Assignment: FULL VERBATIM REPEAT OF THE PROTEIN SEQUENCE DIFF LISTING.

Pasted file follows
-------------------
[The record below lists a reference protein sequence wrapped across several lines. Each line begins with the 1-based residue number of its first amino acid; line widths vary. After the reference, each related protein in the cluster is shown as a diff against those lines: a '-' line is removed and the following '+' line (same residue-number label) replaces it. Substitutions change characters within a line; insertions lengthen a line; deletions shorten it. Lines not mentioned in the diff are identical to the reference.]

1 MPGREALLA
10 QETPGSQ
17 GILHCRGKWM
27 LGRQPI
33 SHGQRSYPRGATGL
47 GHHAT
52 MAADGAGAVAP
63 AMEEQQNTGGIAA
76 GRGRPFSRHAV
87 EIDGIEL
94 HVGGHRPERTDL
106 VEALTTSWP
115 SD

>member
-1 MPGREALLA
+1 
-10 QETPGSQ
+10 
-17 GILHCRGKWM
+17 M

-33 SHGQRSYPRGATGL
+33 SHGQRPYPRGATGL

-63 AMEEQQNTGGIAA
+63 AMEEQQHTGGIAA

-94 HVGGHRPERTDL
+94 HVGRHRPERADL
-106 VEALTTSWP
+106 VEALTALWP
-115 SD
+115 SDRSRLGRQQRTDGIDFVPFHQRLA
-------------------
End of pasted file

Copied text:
[The record below lists a reference protein sequence wrapped across several lines. Each line begins with the 1-based residue number of its first amino acid; line widths vary. After the reference, each related protein in the cluster is shown as a diff against those lines: a '-' line is removed and the following '+' line (same residue-number label) replaces it. Substitutions change characters within a line; insertions lengthen a line; deletions shorten it. Lines not mentioned in the diff are identical to the reference.]

1 MPGREALLA
10 QETPGSQ
17 GILHCRGKWM
27 LGRQPI
33 SHGQRSYPRGATGL
47 GHHAT
52 MAADGAGAVAP
63 AMEEQQNTGGIAA
76 GRGRPFSRHAV
87 EIDGIEL
94 HVGGHRPERTDL
106 VEALTTSWP
115 SD

>member
-1 MPGREALLA
+1 
-10 QETPGSQ
+10 
-17 GILHCRGKWM
+17 M

-33 SHGQRSYPRGATGL
+33 SHGQRPYPRGATGL

-63 AMEEQQNTGGIAA
+63 AMEEQQHTGGIAA

-94 HVGGHRPERTDL
+94 HVGRHRPERADL
-106 VEALTTSWP
+106 VEALTALWP
-115 SD
+115 SDRSRLGRQQRTDGIDFVPFHQRLA